I have always wanted a garden. Unfortunately, I’ve always also been lazy. This spring, I will not be lazy. I will have that garden. But I need some help. I don’t have the greenest thumb. Here’s my situation.

I would like to plant tomatoes, but I would prefer to plant them in pots since I rent my house and don’t want to dig up the yard. I have a porch. It faces north and is screened in and covered. It doesn’t get much sunlight. I have a small strip of grass on the side of my house facing east. My backyard is a nice size. It faces south. A family of rabbits hangs out there often. Where would my tomatoes be happiest? Does anyone in Indianapolis have suggestions on where to get seeds?

I would also like to grow some herbs. I have a crate, 2 or 3 inches high, that could work as a planter. What do I need to do to make my herbs grow tasty and tall?

I’m definitely going to do some research online, but just thought I’d tap into another resource here. Because my readers are awesome!

Pasta with Tomato Cream Sauce

I was about to spin this recipe as a good end of the summer dish. Then I realized that it’s almost October. Not so much summer anymore. When the hell did that happen?? (sidenote, I’m incredibly excited about October. Three concerts this month!!!!)No worries, I have plenty of fall recipes in my queue already (think apple pie and pumpkin bread). I love autumn for two primary reasons: scarves and comforters. My scarf collection is very large and awesome and cozy. I pulled out my comforter last night and my sleep last night was also very cozy. Anything that encourages coziness as the weather cools off makes me happy.

So a week and a half ago (even last week really) summer was still clinging on desperately in the form of 90° weather. I certainly did not feel like making fall-like dinners.

This pasta is easy and yeah, you have to have the stove on, but not on the kind of heat that heats up your kitchen.You most likely have everything you’ll need in your cabinets and fridge now.

It’s kind of a pumped up pasta with tomato sauce. And by pumped up, I mean awesome. And isn’t everything from Ree, the Pioneer Woman? Sexy cowboys, adorable kids, delicious food, and horses. Yes. Please.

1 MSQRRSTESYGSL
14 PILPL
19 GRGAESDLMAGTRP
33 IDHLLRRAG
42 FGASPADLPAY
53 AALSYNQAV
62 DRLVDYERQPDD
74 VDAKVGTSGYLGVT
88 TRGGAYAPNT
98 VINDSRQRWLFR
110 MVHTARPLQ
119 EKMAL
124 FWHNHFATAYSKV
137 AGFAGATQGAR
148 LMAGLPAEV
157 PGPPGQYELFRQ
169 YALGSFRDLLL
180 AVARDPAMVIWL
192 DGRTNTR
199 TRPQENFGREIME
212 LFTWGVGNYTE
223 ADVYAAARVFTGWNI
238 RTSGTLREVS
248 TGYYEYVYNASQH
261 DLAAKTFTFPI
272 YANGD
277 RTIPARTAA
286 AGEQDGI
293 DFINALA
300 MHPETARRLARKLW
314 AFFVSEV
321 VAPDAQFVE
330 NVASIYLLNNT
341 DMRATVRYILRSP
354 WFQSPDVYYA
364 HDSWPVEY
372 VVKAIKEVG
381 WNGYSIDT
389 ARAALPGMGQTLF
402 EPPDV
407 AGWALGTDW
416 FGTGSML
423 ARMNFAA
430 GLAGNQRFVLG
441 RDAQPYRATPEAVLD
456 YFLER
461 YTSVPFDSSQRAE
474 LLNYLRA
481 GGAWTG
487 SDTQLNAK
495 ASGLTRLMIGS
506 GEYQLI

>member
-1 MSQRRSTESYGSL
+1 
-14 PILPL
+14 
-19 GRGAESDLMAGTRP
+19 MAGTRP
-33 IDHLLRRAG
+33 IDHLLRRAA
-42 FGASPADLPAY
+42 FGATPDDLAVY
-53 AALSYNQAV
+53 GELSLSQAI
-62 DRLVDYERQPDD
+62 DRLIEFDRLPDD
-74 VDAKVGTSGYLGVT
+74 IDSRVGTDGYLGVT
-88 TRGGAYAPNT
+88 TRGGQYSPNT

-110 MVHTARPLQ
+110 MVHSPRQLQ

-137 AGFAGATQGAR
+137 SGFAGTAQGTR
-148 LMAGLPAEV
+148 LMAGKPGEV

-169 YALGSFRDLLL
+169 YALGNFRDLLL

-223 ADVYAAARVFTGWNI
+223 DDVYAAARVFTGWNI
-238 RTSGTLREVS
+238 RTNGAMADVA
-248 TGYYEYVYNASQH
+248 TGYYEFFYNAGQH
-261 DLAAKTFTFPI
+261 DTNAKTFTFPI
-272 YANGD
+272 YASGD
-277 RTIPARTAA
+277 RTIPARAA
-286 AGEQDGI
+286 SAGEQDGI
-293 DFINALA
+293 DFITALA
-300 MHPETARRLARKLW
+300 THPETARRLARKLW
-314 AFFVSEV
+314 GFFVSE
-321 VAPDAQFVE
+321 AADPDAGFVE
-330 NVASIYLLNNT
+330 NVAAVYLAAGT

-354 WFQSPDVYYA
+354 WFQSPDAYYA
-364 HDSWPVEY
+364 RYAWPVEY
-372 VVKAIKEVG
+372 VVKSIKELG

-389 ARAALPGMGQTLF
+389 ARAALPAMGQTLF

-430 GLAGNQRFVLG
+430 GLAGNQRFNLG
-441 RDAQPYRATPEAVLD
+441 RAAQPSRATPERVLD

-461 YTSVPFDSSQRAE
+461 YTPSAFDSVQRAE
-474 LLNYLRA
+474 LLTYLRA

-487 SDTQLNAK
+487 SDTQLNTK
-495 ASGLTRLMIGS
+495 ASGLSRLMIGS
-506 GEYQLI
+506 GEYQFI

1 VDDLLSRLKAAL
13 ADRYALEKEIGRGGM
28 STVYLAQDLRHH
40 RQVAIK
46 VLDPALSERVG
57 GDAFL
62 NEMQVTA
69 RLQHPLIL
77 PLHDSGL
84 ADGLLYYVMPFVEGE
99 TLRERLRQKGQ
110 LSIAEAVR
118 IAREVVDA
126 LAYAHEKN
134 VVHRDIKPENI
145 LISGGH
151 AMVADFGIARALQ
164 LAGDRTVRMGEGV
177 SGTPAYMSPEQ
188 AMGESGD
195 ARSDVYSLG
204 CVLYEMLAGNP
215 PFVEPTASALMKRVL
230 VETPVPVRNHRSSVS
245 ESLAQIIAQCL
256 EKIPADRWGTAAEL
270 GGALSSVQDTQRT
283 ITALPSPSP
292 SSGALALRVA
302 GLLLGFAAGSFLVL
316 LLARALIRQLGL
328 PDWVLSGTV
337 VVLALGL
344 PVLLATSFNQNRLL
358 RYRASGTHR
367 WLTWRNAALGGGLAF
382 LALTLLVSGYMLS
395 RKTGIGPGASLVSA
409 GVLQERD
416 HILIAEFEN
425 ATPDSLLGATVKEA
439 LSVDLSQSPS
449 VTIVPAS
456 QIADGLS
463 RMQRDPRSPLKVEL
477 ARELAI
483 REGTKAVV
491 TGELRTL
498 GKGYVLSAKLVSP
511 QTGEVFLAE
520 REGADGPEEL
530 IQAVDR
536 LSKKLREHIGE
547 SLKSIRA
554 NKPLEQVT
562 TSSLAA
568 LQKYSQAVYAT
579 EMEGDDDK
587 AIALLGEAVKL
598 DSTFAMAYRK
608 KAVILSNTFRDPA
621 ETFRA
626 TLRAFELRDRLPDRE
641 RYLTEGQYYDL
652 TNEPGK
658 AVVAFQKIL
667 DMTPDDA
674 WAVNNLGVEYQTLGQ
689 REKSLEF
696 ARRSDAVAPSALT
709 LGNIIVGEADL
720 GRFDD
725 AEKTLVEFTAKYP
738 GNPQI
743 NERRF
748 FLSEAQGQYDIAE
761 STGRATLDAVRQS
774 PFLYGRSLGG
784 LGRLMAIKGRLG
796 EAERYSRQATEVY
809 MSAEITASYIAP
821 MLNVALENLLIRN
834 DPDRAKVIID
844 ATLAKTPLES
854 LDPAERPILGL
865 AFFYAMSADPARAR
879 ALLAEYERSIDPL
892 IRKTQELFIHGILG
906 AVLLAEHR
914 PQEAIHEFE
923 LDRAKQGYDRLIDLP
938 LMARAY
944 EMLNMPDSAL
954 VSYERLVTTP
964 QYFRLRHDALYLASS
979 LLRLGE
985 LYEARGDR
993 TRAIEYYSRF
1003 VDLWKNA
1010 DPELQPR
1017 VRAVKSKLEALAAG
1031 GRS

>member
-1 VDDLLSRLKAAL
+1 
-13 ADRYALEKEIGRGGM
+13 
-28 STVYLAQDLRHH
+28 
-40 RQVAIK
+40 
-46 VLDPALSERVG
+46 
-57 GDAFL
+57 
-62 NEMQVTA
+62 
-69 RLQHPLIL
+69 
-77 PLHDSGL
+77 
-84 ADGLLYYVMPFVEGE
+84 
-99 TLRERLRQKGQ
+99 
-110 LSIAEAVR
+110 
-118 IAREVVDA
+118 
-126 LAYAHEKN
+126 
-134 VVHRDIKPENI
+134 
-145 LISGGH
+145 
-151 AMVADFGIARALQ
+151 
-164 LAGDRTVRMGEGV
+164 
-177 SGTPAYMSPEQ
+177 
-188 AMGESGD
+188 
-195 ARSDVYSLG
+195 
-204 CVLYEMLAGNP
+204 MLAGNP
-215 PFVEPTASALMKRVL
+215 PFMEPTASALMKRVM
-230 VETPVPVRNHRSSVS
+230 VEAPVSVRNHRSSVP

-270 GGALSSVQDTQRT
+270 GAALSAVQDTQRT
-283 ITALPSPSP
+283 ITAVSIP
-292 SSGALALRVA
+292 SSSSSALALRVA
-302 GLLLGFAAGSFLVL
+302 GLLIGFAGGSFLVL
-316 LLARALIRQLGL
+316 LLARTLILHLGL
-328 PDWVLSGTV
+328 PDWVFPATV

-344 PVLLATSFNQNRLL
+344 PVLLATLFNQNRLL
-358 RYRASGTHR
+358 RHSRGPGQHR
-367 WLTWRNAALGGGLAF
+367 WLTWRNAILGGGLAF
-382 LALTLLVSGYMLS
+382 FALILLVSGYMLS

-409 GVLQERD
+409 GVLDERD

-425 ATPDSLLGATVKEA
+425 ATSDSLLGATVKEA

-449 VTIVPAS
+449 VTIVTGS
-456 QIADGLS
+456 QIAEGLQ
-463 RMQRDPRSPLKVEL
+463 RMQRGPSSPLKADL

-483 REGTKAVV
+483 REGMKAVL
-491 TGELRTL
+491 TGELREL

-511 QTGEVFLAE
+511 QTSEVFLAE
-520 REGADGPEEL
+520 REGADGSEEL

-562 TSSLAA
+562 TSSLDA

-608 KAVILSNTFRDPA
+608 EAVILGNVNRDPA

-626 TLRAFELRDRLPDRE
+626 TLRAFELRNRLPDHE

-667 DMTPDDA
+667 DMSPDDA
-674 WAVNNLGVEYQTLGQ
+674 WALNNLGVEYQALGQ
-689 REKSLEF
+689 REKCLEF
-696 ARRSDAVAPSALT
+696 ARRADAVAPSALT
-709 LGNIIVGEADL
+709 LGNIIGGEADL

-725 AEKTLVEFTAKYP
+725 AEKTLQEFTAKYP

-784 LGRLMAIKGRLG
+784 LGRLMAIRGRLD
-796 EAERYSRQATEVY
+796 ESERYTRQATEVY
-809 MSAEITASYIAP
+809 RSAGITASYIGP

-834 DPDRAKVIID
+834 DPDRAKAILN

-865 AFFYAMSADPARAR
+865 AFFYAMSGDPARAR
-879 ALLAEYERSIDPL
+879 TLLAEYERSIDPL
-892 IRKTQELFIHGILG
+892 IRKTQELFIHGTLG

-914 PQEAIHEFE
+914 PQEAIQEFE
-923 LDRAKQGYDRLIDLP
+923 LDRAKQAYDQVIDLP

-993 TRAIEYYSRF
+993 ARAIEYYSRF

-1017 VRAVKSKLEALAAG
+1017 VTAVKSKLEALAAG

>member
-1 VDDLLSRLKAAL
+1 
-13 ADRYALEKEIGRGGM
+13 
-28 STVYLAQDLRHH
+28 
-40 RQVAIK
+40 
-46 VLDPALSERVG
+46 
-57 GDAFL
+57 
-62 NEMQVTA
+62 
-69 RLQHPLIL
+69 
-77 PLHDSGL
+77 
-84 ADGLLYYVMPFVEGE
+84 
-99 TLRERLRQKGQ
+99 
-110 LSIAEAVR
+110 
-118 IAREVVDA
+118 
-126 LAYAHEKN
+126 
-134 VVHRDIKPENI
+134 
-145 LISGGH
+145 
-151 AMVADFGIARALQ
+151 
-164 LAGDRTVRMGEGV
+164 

OK, so make this pasta for dinner one night during the week. And, as usual, I used soy milk, but clearly, as the word “cream” is in the title, you can sub in cream.

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North Carolina feasting

Last weekend I went to North Carolina. Oh yeah, I already told you that. I’m obsessed with North Carolina, particularly the mountains. Hm, told you that already too. Oh well, it’s good to reiterate the important things. I drove down to Tryon, NC, this magical little horsey community just almost tipping into South Carolina. Ivey, one of my best friends Bette’s mom, has a house there. The front porch looks west towards the mountains and sunsets. There’s a three stall barn next to the house where Bette’s retired horse Johnny, Ivey’s superstar Joseph, and her newest addition Gus, live.

Renée picks tomatoes for gazpacho

And this summer, Ivey’s planted a little garden filled with okra, tomatoes, basil, and marigolds, too.We spent many of our days off from camp at this house. It’s like my summer retreat. I love it. So I could hardly wait to spend four days there with Bette and Renée, a fellow Green Cove counselor, and Bette’s friend Jennifer. (There was a fifth girl, but I’d prefer not to mention her as she put a big fat blotch on the weekend.)

We rode ponies, went to Bele Chere, visited camp (where I got to hug Lee, the riding head, and my summer momma), and cooked so much good food.

I’ll go in the order we cooked these items.

blackberry peach pie

1. Porch Swings, our beverage of choice. Pimms (a tradition for us in Tryon), gin, cucumbers, 7Up, and lemons.

2. Gazpacho. Tomatoes from the garden, cucumbers, avocado, spices, jalapeños, green peppers.

3. Blackberry-Peach pie. Peaches and blackberries in a buttery crust. Oh and a little vodka.